The common platform, unanimously adopted by the 1,500 delegates at the end of the convention, has four major points: a transparent and genuine democracy; a high-performance people-centric economy; social justice and human development; and a better federal-state relationship and foreign policy. All three political parties pledged in the common framework to defend the Constitution; to practice needs-based affirmative action (as opposed to the race-based policy practiced by the BN); abolish all laws that violate human rights including the Internal Security Act; and restore and respect the separation of powers between the three branches of government.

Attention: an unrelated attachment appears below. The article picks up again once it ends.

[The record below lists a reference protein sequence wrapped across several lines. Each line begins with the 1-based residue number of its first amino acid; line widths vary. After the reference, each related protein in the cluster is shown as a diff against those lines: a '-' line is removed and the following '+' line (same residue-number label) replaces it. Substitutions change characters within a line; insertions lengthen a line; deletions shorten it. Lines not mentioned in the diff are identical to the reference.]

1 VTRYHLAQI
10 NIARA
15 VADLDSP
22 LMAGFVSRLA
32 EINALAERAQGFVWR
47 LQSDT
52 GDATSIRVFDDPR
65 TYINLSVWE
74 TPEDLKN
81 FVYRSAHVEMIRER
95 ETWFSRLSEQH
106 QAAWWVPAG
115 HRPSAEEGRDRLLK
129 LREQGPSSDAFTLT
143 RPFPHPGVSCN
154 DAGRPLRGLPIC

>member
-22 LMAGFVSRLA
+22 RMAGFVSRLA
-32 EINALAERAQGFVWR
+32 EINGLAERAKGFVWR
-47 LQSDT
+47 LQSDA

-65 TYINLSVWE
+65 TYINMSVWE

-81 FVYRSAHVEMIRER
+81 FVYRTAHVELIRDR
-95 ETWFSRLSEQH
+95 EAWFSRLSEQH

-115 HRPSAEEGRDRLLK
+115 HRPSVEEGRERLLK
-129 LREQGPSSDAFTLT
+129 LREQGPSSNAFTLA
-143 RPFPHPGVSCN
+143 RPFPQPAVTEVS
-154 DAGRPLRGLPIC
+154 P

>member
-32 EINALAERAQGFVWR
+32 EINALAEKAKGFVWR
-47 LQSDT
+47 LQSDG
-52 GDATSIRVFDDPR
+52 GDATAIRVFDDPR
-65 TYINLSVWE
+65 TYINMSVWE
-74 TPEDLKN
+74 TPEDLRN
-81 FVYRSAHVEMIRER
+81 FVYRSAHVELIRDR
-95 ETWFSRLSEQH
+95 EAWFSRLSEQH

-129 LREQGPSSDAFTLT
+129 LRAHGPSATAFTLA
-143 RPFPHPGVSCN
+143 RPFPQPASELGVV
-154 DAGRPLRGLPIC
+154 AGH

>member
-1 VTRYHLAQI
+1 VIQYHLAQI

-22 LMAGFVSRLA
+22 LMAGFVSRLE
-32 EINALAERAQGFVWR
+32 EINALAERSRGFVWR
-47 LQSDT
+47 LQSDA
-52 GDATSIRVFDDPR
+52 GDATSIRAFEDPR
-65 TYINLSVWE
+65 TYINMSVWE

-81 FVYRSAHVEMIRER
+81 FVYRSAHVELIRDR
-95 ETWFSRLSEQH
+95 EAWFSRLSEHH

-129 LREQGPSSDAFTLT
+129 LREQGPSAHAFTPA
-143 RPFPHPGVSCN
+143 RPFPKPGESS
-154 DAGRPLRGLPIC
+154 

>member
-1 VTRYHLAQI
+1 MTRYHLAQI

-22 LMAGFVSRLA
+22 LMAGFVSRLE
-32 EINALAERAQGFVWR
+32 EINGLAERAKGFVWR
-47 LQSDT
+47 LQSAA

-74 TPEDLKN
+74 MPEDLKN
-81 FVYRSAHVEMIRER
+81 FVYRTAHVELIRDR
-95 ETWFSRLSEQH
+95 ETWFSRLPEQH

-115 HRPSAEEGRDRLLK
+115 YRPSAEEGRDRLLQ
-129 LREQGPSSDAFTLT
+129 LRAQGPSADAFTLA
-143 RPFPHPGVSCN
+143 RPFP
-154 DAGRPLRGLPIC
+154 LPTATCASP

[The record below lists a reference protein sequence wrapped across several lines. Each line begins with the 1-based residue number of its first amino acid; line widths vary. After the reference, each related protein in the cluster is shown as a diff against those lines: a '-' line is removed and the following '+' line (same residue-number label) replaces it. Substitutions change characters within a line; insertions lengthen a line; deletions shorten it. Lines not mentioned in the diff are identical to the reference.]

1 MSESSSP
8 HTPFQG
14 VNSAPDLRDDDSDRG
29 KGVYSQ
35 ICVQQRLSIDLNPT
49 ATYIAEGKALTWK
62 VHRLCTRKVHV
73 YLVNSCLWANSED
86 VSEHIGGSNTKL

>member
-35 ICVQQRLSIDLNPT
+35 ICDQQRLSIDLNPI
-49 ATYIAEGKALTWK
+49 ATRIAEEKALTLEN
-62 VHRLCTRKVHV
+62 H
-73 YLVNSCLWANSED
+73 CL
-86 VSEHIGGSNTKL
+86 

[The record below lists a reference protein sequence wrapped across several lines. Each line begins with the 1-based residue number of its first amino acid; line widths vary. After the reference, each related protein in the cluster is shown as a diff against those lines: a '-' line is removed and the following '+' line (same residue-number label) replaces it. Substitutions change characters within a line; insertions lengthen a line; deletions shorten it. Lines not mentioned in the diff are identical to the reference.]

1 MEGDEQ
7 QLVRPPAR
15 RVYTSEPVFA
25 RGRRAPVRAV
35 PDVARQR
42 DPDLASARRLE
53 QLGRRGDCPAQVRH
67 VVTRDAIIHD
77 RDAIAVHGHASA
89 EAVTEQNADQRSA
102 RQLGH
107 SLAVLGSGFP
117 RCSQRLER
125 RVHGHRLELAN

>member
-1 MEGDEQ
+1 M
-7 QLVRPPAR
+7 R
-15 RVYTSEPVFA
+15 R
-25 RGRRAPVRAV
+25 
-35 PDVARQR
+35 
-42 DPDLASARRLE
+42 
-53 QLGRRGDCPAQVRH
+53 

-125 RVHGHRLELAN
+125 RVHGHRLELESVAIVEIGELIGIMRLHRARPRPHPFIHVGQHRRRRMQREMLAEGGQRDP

Other pledges include introducing a minimum wage (Malaysia has none); providing more powers and funds to the states; making the Election Commission, Malaysian Anti-Corruption Commission (MACC), Human Rights Commission (Suhakam), National Oil Company Petronas and other major government institutions directly accountable to Parliament, and having Parliament approve the appointment of important government posts such as the inspector general of police, attorney-general, MACC commissioner and auditor-general.

9. (U) With regard to the contentious issue of religion, the coalition pledged to establish a "comprehensive mechanism" (including forming a royal commission) to resolve cases where there is an overlap of civil and Islamic Syariah laws. On foreign policy, the PR wants to strengthen Malaysia’s role in the international arena by promoting a foreign policy that is based on "universal justice, (conflict) resolution through negotiations, and emphasis on inter-civilization dialogues for peace, security and prosperity." The Alliance also wants to strengthen diplomatic and trade relations with regional partners, especially with ASEAN member countries.